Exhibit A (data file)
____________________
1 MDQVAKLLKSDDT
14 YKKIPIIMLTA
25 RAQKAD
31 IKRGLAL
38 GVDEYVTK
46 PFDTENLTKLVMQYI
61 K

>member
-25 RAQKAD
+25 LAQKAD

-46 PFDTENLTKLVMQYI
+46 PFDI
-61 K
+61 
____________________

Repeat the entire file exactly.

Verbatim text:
1 MDQVAKLLKSDDT
14 YKKIPIIMLTA
25 RAQKAD
31 IKRGLAL
38 GVDEYVTK
46 PFDTENLTKLVMQYI
61 K

>member
-25 RAQKAD
+25 LAQKAD

-46 PFDTENLTKLVMQYI
+46 PFDI
-61 K
+61 